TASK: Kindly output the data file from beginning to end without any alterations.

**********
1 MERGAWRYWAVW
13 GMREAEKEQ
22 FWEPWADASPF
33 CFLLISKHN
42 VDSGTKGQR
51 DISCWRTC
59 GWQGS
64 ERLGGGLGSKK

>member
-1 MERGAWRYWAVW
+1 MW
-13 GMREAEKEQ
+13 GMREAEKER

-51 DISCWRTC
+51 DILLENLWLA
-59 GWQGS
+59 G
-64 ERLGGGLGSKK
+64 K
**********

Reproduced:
1 MERGAWRYWAVW
13 GMREAEKEQ
22 FWEPWADASPF
33 CFLLISKHN
42 VDSGTKGQR
51 DISCWRTC
59 GWQGS
64 ERLGGGLGSKK

>member
-1 MERGAWRYWAVW
+1 MW
-13 GMREAEKEQ
+13 GMREAEKER

-51 DISCWRTC
+51 DILLENLWLA
-59 GWQGS
+59 G
-64 ERLGGGLGSKK
+64 K